Jeong Kwan is one of South Korea's most famous chefs, an achievement made all the more notable by the fact that she is a Buddhist nun who lives in the Chunjinam hermitage in the mountains of South Korea.
Celebrated for her timeless and elegant temple cuisine, her culinary prowess was only made known to the world when Eric Ripert, who met Kwan while studying temple food in Korea, invited her to cook a temple-style luncheon at his Michelin-starred New York restaurant Le Bernardin in 2015. That stint propelled her to stardom when it was featured in the New York Times and led to her starring in an episode of the Netflix series Chef's Table.
Here, she shares her recipe for maesaengi jjim, a braised dish made of a variety of Korean seaweed with an impossibly delicate texture.
Seaweed in Korean cuisine
Seaweed has been an integral part of the Korean diet for centuries. Miyeok (sea mustard/wakame)–dried, re-hydrated and cooked in soups until silky smooth in texture–is among the most commonly consumed algae. Dried dasima (kelp/kombu) is an ingredient used on a daily basis with dried anchovies and turnip to make a light broth which becomes the base of all kinds of soups and stews. Dried gim (laver/nori) is a beloved banchan. Brushed with a thin layer of vegetable oil (sesame or perilla seed oil for a supremely nutty fragrance), seasoned with salt and toasted until delicately crisp and fragrant, gim is best eaten wrapped around freshly steamed rice – every Korean kid’s favorite.
Another commonly consumed seaweed is a fresh variety called parae which are bright green strands that smell like the ocean – in the best possible sense. Parae is usually eaten raw, tossed like a salad with julienned radish and seasoned with a wonderfully tangy vinegar dressing.
Then we have maesaengi. This unusual seaweed has become increasingly popular in recent years outside of the pristine southern coastal regions (including Gangjin and Wando in Jeollanamdo Province) where it is farmed from December until March. At first glance, fresh maesaengi resembles parae, with its wispy form and its vivid green color. But upon closer inspection, the former is even more delicate with an impossibly silky texture, almost like the softest strands of human hair.
Come December, farmers place bamboo mats in the shallow waters close to the shore where the maesaengi gametes and spores drift in from the ocean and attach themselves to the bamboo. This delicate seaweed is notorious for growing only in the cleanest unpolluted waters where the temperatures range between 5–10°C.
Harvest season begins in late January when the seaweed grows to a length of around 15 to 20 centimeters. Maesaengi harvest is an arduous task; farmers must gather every strand of the slippery seaweed by hand during the coldest months of the year. The seaweed is removed from the bamboo mats, washed and formed into dark green bundles, and packed into Styrofoam containers.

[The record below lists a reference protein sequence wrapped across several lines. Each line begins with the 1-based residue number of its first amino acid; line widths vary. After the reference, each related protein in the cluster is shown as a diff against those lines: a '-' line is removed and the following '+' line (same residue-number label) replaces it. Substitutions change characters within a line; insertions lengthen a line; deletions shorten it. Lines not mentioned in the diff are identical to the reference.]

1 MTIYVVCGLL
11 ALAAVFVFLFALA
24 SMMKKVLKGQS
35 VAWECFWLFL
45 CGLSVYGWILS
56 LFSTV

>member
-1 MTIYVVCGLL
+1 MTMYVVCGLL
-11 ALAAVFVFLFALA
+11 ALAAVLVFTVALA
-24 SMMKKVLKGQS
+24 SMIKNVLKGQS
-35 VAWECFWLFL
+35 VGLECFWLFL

How do Koreans consume maesaengi?
Maesaengi is most commonly added to clear soups together with oysters which are in season around the same time; the subtle yet exquisite ocean flavor of both complement each other well. Maesaengi jeon (savory pancakes) and maesaengi juk (rice porridge) are also common dishes eaten in local households.
A note to cooks out there handling maesaengi for the first time: maesaengi is sensitive to heat. Made up of 60% air, the seaweed will melt away when over boiled. Maesaengi is also sensitive to acidity. While parae is an ideal ingredient to season with vinegar or other acidic condiments, maesaengi will simply melt away in the acid.
Also, be careful not to burn the insides of your mouth when eating maesaengi soup. There’s a saying in Korean: “You serve maesaengi soup when you hate your son-in-law.” The seaweed is notorious for hiding all the hot steam under its blanket of fine tangled threads even when it reaches boiling temperatures.
If you have leftover maesaengi, remove all the air, wrap it tightly and freeze it. It will last for up to a year.
1 bundle of maesaengi (around 400g)
2 fresh shiitake mushrooms
1/2 fresh green pepper
1/2 fresh red pepper
1 cup of lotus leaf-infused water
1.5 tablespoon of sesame oil
1.5 teaspoon of soup soy sauce
1 teaspoon of crushed sesame seeds
Sea salt to taste
- Wash maesaengi and drain.
- Slice shiitake mushrooms and lightly season them with 1/2 teaspoon of soup soy sauce and 1/2 teaspoon of sesame oil. Lightly saute in a pan. Leave to rest until ready to use.
- Thinly slice green and red peppers.
- Add cooked shiitake mushrooms to 1 cup of lotus leaf-infused water and boil.
- Season with soup soy sauce.
- Add maesaengi to the boiling broth and stir continuously in one direction.
- When the maesaengi turns bright green, drizzle with the remaining sesame oil. Stir 3-5 times more and turn off heat.
- Plate the maesaengi and top with the sliced green and red peppers as well as the crushed sesame seeds.
- Serve as a side dish with rice.
This article is written by Yerica Park and updated in March 2020 by Rachel Tan.